Wednesday, October 17, 2012

Bhutan - Land of the Thunder Dragon

I have enjoyed the reaction I get from friends and acquaintances when I mention our plans to go and live in Bhutan next year. A few people have a surprising connection with the country - a neighbour who has travelled there, an uncle who has worked there for 20 years on and off, or even a best friend who trained the Bhutanese Olympic golf team!


Generally though, Bhutan is a bit of a mystery - even where it is located confused some ("is that in Africa?"). Some people have heard Bhutan's famous marketing catch phrase  'Gross National Happiness'.

I wanted to list ten important things I have found out in my research on Bhutan - Land of the Thunder Dragon -  in the past year. Of course, I don't profess to be an expert, but believe me when I say I have read every book I could get my hands on about Bhutan (they have an excellent selection at the Gold Coast library). I have been addicted to the blogs of the current teachers living in Bhutan and we've watched movies, documentaries and youtube clips on all manner of Bhutan-related topics.

Altogether the research paints a picture of an enigmatic country I can't wait to know personally. But in the meantime, let's just clear up a few things:

1. Bhutan is not in Africa! It is in the himalayas, bordering India to the south, east and west and China to the North. The geography varies from sub-tropical lowlands to himalayan peaks reaching above 7000 metres.

3. The capital city of Bhutan is Thimphu. It has a population of approx 80,000 and is famous for being the only world capital without traffic lights.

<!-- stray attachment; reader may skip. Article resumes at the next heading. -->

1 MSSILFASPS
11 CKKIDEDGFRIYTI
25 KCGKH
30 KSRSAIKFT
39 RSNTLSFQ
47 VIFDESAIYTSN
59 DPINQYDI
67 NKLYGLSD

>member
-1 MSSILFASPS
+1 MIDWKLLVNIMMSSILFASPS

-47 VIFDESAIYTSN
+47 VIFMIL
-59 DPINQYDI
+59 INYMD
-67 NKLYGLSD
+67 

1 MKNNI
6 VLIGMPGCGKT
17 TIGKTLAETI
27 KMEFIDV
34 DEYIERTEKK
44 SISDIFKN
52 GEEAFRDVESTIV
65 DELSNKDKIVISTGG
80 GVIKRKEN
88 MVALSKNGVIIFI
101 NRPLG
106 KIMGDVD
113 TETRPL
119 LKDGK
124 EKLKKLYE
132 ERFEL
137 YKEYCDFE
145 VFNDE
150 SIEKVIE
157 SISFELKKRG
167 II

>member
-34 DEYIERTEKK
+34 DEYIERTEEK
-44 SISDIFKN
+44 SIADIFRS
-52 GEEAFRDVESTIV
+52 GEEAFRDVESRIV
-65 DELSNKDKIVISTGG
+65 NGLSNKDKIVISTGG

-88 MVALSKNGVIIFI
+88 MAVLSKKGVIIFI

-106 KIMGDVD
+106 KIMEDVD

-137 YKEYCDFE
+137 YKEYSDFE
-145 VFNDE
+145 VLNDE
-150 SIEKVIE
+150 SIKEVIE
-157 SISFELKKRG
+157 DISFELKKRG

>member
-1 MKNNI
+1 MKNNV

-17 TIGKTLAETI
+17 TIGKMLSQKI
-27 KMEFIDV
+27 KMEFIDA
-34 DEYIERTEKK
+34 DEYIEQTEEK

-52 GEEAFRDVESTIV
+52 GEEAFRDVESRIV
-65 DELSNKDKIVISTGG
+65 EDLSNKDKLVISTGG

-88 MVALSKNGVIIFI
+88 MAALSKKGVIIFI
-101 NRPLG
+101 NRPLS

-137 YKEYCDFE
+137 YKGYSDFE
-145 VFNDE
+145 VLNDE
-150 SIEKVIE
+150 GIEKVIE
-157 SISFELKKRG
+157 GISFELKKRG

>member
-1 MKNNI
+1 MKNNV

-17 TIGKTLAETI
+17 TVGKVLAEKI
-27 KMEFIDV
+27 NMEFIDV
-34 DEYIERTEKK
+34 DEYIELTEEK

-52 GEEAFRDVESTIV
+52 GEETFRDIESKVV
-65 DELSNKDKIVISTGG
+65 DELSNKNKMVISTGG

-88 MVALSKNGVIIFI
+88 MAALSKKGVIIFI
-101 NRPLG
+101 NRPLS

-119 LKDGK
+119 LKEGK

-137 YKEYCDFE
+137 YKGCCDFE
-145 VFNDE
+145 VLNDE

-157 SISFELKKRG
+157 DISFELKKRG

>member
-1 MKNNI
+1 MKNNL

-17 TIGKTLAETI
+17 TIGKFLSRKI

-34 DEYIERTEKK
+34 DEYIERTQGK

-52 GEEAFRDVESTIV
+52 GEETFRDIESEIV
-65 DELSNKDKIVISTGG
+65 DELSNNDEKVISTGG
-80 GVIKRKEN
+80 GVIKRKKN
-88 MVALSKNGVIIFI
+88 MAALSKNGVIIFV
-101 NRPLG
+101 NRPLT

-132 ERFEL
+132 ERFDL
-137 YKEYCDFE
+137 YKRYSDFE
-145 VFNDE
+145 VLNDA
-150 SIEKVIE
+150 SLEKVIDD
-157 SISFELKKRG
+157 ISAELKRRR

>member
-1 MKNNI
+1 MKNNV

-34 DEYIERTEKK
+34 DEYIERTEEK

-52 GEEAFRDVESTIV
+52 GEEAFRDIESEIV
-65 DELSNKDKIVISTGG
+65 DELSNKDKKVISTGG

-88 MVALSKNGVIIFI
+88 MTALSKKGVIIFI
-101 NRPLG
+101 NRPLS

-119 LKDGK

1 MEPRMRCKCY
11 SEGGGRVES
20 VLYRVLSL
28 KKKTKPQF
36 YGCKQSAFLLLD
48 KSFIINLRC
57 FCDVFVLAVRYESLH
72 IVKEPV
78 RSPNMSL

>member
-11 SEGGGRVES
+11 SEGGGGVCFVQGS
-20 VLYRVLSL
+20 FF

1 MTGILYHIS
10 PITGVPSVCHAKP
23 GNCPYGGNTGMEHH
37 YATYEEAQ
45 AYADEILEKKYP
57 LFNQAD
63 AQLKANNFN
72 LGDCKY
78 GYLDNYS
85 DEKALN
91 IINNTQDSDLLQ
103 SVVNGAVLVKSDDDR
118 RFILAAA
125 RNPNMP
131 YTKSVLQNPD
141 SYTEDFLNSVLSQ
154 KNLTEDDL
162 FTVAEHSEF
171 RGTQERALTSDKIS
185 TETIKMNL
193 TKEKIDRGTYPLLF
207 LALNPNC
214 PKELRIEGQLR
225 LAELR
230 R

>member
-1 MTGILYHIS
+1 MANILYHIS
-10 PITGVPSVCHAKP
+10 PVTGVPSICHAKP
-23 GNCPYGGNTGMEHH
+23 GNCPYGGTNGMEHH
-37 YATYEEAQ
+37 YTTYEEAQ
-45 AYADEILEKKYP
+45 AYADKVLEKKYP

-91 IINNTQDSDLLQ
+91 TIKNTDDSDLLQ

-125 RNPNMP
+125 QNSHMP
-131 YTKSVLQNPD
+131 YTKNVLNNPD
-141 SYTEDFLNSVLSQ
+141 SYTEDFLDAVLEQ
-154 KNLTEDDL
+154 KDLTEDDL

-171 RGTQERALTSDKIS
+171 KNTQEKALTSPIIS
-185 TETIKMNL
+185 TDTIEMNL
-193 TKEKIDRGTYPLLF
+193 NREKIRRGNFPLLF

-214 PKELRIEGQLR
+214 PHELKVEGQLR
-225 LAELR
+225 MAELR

4. The national language is Dzongkha, however a variety of other languages are spoken throughout the country. English is the medium that all school is taught in.

5. Bhutanese love eating chillis and their national dish is a curry made with chillis and local homemade cheese. Rice is the main staple, and a variety of vegetables and fruit are sold at markets. Butchering meat or fish in Bhutan contradicts the Buddhist view that all sentient beings' lives are precious, however I have read many reports of meat and fish on the menu so I suspect the rules might get broken occasionally!

6. Locals enjoy archery as their national sport, and they competed in the recent Olympics.

7. Up until 2008, Bhutan was an absolute monarchy, however the King himself put the wheels in motion to transition to a constitutional monarchy headed by his son, the current King Jigme Khesar Namgyel Wangchuck.

8. Bhutan places great value on the natural environment and at least 60% of land area is under forest cover, and more than 40% of the country is national parks, reserves and other protected areas.

9. Consequently Bhutan has maintained an environment that is home to an incredible number of birds, animals and plants including animals such as the tiger that are endangered in all their other habitats. Go Bhutan!!!!!

10. Bhutan values the Gross National Happiness of its people over the Gross National Product of the economy.

Ok, so by now you might be thinking "Hey I think I'd like to go and visit them over there in Bhutan!" We would love to have visitors while we are there, but be warned, Bhutan charges tourists a daily tariff of $250pp per day to restrict tourist numbers to protect their culture and natural environment

After so much researching and dreaming, I can't wait to hear  the roar of the Thunder Dragon for myself.

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